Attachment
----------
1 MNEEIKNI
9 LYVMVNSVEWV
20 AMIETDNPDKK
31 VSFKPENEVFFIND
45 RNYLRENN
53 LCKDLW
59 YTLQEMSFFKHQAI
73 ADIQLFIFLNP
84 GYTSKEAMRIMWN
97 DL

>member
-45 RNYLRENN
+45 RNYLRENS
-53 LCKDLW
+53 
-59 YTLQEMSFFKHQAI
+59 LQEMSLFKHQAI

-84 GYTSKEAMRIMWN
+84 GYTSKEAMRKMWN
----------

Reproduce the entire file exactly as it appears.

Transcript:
1 MNEEIKNI
9 LYVMVNSVEWV
20 AMIETDNPDKK
31 VSFKPENEVFFIND
45 RNYLRENN
53 LCKDLW
59 YTLQEMSFFKHQAI
73 ADIQLFIFLNP
84 GYTSKEAMRIMWN
97 DL

>member
-45 RNYLRENN
+45 RNYLRENS
-53 LCKDLW
+53 
-59 YTLQEMSFFKHQAI
+59 LQEMSLFKHQAI

-84 GYTSKEAMRIMWN
+84 GYTSKEAMRKMWN